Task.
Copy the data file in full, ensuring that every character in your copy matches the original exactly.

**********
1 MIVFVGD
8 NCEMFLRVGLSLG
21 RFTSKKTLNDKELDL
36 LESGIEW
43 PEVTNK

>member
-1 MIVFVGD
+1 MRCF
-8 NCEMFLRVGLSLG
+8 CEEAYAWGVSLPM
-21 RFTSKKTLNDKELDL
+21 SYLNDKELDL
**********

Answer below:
1 MIVFVGD
8 NCEMFLRVGLSLG
21 RFTSKKTLNDKELDL
36 LESGIEW
43 PEVTNK

>member
-1 MIVFVGD
+1 MRCF
-8 NCEMFLRVGLSLG
+8 CEEAYAWGVSLPM
-21 RFTSKKTLNDKELDL
+21 SYLNDKELDL